Kolkata: In a significant departure from its erstwhile inclination to put faith in the old guard, the CPI(M) has named a number of young candidates — mostly present or former student leaders — for the upcoming assembly elections in West Bengal.
A previous report in The Wire in November 2020 had quoted senior CPI(M) leader Sujan Chakraborty as having said that the party was nurturing young upcoming leaders who would be brought to the forefront of electoral politics at the right time.
The most prominent face among the young candidates, named by CPI(M) state secretary Biman Bose, is Students’ Federation of India (SFI) leader Aishe Ghosh, who hails from Durgapur in Paschim Bardhaman. Twenty-six-year-old Ghosh, who will contest from Jamuria in her home district, is a research scholar at Delhi’s Jawaharlal Nehru University (JNU) and president of the JNU students’ union. Her name frequently dominated headlines in January 2020 after she was injured in an attack on the JNU campus allegedly orchestrated by the student wing of the Bharatiya Janata Party (BJP), the Akhil Bharatiya Vidyarthi Parishad. The picture of a heavily bandaged yet smiling Ghosh soon became a symbol of grit and steely resolve.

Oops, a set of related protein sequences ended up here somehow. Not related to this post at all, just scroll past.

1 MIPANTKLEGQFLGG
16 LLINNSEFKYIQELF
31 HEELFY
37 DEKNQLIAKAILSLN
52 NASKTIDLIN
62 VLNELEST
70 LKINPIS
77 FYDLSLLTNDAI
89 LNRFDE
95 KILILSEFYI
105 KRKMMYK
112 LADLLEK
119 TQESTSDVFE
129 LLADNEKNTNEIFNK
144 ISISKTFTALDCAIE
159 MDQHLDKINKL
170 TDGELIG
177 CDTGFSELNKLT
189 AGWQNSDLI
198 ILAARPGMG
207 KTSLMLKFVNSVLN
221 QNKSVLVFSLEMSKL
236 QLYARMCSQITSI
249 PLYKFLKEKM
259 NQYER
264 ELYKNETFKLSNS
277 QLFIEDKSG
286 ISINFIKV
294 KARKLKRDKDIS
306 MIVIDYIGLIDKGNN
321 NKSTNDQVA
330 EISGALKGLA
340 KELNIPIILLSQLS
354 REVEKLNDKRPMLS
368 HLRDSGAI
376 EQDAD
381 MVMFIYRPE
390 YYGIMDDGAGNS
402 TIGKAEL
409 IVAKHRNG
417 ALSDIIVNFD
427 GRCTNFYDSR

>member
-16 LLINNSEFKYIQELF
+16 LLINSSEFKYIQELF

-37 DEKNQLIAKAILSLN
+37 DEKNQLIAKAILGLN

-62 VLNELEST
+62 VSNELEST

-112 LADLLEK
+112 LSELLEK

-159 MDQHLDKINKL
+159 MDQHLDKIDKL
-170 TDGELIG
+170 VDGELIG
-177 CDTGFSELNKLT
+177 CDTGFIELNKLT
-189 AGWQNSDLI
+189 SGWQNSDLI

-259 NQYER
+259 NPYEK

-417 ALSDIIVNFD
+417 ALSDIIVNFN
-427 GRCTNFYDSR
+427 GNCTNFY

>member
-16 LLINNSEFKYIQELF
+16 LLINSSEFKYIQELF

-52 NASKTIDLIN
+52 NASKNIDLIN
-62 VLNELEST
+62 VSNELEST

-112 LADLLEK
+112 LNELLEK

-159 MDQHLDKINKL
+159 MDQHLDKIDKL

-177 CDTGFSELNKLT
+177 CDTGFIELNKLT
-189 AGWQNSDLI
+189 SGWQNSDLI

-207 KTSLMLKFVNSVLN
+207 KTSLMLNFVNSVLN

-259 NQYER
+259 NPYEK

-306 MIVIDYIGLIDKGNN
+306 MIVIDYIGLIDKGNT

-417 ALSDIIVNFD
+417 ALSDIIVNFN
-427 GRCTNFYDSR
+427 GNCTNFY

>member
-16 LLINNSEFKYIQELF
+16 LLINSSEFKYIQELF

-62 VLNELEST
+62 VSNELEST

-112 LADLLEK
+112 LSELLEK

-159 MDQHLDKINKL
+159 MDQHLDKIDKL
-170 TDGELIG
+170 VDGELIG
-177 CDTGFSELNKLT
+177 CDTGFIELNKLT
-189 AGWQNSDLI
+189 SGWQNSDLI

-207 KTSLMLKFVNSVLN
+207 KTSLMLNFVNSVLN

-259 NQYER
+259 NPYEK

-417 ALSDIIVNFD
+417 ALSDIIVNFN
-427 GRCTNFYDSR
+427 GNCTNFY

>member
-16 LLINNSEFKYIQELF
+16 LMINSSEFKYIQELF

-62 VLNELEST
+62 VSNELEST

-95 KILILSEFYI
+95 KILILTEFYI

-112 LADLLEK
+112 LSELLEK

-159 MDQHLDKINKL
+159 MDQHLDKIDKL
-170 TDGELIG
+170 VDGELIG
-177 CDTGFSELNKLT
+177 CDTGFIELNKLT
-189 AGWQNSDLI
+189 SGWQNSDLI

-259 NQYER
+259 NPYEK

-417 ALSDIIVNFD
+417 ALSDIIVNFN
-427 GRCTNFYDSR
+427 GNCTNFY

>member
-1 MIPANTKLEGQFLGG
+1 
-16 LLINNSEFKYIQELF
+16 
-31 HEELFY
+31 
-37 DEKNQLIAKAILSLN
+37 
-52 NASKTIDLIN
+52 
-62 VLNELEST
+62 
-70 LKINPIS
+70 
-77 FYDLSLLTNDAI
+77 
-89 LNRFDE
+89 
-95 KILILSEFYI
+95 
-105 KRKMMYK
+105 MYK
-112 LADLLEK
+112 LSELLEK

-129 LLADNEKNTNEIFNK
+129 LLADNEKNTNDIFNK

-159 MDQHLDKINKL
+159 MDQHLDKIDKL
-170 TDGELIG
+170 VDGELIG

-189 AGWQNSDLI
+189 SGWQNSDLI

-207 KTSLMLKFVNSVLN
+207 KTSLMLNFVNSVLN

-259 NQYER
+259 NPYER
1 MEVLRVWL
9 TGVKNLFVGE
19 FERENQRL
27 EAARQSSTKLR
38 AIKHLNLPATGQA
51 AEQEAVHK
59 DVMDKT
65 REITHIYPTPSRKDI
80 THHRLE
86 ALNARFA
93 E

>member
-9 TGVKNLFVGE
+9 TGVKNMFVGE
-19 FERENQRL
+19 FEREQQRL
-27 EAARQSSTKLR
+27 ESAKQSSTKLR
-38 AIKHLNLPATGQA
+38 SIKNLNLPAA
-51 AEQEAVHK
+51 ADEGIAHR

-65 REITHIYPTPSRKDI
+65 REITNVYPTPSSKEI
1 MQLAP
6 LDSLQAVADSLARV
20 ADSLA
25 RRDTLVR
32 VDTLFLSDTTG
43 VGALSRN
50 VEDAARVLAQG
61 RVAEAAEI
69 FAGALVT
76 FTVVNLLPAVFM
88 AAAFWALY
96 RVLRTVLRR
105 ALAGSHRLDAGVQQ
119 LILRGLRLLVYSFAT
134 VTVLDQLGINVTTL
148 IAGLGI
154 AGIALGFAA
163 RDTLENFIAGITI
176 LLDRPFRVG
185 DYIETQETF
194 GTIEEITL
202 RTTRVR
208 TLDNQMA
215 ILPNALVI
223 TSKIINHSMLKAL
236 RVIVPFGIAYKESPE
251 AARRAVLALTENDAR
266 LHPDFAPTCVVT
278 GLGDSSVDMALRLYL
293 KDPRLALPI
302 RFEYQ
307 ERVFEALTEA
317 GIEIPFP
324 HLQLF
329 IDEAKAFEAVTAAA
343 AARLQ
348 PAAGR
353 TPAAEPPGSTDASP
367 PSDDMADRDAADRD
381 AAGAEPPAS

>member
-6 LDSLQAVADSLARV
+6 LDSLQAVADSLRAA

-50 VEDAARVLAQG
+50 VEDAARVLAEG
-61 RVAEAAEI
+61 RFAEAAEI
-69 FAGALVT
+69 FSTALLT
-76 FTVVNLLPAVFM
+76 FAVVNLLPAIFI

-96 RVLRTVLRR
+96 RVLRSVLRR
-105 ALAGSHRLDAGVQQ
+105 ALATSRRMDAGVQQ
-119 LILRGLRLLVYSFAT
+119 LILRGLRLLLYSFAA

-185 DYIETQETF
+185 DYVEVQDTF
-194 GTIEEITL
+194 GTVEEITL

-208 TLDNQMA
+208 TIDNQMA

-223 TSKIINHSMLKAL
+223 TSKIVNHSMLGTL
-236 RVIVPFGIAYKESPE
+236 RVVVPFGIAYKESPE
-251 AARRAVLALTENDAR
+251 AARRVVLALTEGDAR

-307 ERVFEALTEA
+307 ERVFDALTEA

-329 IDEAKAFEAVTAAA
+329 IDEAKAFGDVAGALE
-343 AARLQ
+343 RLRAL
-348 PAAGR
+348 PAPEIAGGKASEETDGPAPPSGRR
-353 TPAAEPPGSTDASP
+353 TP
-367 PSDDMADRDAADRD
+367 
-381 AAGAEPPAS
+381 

At Jamuria, Ghosh will fight against Trinamool’s Hareram Singh, a leader with a background in trade unions. In 2016, Left Front candidate Jahanara Khan had won the seat by a margin of around 7,500 votes.
|Left’s Young Brigade||Constituency|
|Pritha Tah||Bardhaman South|
|Shuvam Banerjee||Sonarpur South|
|Monalisa Sinha||Sonarpur North|
For the mercurial Nandigram seat, which will see the mother of all battles in this election, the CPI(M) has chosen 36-year-old Minakshi Mukherjee as its candidate. Minakshi, a fine public speaker, is the state president of the Democratic Youth Federation of India (DYFI). Unfazed by the prospect of taking on behemoths like Mamata Banerjee and Subhendu Adhikari, Mukherjee spoke to The Wire on her way to Nandigram on Thursday morning.